Is there creativity specific to AI?
The creative potential of machines
Fautrel agrees with the idea of artificial intelligence that is creative. As mentioned, the artist, with the support of his two Obvious co-founders, spent a year training an algorithm to paint and produce its own picture: “We gave the algorithm 15,000 classic portraits from the 15th to the 20th centuries. From these samples, it was able to understand the rules of portraiture—frontal pose with two eyes, a nose, and a mouth—and create a new sample. It uses algorithms called GANs, which create images from a huge number of samples.”
GANs, or generative adversarial networks, were developed by the American researcher Ian Goodfellow in 2014. Fautrel is referring to the type of creativity whereby machines, just like humans, “learn by example.” For him, it is a new era: “After Impressionism, Pointillism, and Fauvism, the time has come for GANism—an artistic movement where human and machine collaborate in order to maximize their creative potential.” In this context, it seems reasonable to question the notion of the algorithm possessing its own creativity, since “we just provided the rules and it did the creative work.”
The possible autonomy of AI
As Dereclenne points out, it could be argued that the algorithm is nothing without its programmer. It might not be suitable, therefore, to speak of AI’s creativity if the painting or piece of music generated by the algorithm simply comes from applying preexisting production rules in a semi-random fashion. Today, however, “We no longer program computers according to fixed rules and prerequisites,” he says. “We teach them to program themselves, to discover their own rules of operation.” These algorithms only reprogram themselves according to information taken from their environment or database. In this context, Dereclenne cites the reflections of Scott Draves, of the collective-intelligence platform Electric Sheep, who speaks of “reproducing the essence of life in digital form”—in other words, simulating the characteristics of biological phenomena, such as autonomy and an ability to adapt to environments.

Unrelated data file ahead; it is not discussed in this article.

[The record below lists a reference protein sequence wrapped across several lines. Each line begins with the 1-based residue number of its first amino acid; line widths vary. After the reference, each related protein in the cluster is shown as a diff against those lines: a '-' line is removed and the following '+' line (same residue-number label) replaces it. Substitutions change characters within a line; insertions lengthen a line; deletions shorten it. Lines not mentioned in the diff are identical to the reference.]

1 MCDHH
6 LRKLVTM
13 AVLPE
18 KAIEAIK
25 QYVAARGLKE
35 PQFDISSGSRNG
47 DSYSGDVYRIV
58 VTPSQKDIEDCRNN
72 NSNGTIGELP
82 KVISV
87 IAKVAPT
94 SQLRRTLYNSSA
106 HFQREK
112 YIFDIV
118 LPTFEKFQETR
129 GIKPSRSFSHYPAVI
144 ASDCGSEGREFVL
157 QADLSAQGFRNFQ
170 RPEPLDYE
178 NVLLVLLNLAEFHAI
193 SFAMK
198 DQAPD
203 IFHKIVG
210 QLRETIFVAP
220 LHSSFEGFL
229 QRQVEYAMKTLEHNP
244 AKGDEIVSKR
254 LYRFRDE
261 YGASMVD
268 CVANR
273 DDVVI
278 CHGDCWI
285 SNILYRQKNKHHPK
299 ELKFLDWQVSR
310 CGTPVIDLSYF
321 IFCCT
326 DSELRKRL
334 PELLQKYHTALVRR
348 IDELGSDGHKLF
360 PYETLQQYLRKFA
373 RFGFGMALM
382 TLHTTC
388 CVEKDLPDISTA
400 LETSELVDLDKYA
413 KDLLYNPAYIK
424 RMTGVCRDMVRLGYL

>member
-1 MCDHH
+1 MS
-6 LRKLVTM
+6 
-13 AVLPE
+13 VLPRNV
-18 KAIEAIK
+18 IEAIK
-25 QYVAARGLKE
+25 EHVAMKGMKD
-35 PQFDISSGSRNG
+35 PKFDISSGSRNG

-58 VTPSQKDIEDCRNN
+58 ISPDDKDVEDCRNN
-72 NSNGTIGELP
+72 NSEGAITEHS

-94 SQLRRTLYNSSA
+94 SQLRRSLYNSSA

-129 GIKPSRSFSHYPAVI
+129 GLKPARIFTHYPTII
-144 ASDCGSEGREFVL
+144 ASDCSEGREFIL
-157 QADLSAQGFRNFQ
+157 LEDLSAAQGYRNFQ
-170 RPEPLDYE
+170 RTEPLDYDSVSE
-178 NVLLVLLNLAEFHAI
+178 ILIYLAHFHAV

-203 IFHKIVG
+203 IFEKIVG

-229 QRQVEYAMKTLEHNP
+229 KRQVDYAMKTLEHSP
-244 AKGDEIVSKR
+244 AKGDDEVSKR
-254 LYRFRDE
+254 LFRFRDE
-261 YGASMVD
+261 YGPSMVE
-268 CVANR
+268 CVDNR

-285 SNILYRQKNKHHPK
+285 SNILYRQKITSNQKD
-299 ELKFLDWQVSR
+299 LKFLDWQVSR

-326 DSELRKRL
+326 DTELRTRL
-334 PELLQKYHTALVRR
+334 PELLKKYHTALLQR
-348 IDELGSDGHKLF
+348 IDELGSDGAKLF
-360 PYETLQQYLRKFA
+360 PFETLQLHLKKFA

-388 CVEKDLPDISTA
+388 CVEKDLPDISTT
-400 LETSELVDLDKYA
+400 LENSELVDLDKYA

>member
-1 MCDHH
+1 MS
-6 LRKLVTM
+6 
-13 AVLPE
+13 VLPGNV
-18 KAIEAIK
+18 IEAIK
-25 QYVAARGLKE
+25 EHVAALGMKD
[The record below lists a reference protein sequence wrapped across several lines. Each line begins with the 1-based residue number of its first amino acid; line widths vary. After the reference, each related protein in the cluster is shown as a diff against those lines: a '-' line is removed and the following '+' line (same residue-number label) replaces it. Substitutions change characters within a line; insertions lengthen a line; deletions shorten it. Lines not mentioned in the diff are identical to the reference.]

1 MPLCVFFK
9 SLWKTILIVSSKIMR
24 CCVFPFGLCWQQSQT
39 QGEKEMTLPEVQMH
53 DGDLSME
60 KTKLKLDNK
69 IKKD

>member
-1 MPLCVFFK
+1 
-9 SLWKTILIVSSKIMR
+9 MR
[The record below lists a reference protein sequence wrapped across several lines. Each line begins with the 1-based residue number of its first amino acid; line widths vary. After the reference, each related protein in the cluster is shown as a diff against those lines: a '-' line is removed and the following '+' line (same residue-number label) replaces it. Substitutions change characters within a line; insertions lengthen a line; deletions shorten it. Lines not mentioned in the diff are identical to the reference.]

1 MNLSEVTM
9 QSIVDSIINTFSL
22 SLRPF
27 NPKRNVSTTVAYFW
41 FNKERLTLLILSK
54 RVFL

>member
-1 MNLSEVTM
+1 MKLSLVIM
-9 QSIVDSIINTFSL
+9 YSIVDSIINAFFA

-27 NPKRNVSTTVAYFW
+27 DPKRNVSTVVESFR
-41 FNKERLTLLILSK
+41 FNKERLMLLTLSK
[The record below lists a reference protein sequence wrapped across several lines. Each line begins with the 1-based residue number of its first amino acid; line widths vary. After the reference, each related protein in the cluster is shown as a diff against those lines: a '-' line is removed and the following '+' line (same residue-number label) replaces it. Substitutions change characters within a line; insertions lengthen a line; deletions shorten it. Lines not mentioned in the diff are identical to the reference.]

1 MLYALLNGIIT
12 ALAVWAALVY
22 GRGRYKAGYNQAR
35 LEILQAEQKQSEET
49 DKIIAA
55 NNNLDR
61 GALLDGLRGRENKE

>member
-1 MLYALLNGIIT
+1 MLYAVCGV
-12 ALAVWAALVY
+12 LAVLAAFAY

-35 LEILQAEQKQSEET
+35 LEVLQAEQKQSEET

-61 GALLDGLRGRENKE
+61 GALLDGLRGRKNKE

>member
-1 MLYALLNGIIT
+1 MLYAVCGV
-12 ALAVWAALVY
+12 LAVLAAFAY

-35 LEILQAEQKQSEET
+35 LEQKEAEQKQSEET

While this hypothesis may sound like science fiction to some, the French digital evangelist Stéphane Mallard is even more resolute on the matter. According to him, AI will eventually do everything that humans currently do, but better. As he pointed out in 2017 in his column for the French online journal L’ADN, “In reality, there is no limit to the development of artificial intelligence and its future capabilities. All of our cognitive functions, everything that allows us to develop our brains, can be achieved by artificial intelligence.”
Where does emotion figure in all of this?
Sensitivity, a human specificity
Dereclenne emphatically qualifies the words of Mallard. For him, the question of creativity cannot be reduced to the reproduction of cognitive functions, whether regarding our perception of the environment, reasoning, how concepts are used, or decision-making. For him, it is important to consider what is referred to as the conative dimension: The capacity to feel emotion, sensitivity, and human experience. Every creative act takes place within the individual, social, and political context of the creator. “Mozart isn’t Mozart just because of his cognitive abilities for combination, exploration or transformation,” says Dereclenne. “It is still Mozart himself, with all his passions, doubts, and hypersensitivity, all the depths, delicacy, and violence of his feelings, with his personal and social experience, his human encounters, with his faith.”
Could AI be capable of emotional intelligence?